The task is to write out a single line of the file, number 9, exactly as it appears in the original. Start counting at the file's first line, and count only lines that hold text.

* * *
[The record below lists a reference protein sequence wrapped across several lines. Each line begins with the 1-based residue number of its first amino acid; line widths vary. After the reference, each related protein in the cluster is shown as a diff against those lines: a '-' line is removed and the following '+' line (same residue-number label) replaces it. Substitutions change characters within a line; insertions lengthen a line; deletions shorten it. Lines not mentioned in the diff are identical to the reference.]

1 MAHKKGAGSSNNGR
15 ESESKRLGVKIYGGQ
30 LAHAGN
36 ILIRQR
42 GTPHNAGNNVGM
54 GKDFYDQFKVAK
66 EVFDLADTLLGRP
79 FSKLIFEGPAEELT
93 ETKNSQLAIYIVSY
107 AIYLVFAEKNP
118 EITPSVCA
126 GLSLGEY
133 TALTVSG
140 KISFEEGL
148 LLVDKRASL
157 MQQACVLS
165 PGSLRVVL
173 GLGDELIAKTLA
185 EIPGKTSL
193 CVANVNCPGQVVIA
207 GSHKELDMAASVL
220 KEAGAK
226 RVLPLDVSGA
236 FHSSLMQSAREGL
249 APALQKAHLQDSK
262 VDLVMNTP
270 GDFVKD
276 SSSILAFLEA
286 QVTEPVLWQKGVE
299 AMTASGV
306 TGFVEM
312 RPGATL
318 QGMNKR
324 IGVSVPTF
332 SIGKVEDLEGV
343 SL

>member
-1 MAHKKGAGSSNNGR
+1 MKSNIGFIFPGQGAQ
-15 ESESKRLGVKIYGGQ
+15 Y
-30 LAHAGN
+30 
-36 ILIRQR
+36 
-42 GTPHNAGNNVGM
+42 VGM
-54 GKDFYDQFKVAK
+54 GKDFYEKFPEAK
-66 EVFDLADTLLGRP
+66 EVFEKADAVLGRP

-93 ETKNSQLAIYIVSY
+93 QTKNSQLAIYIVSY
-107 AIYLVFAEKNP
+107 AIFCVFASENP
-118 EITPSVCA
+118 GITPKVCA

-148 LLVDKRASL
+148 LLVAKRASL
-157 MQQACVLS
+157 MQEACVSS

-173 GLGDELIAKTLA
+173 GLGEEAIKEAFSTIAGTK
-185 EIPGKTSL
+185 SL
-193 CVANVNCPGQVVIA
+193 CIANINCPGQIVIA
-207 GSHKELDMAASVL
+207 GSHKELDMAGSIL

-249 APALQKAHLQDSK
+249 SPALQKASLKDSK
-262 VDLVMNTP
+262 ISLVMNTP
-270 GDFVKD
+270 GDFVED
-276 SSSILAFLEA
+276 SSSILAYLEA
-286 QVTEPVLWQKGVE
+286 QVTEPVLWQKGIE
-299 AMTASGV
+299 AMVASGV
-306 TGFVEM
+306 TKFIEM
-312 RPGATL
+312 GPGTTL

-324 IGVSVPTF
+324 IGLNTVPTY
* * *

79 FSKLIFEGPAEELT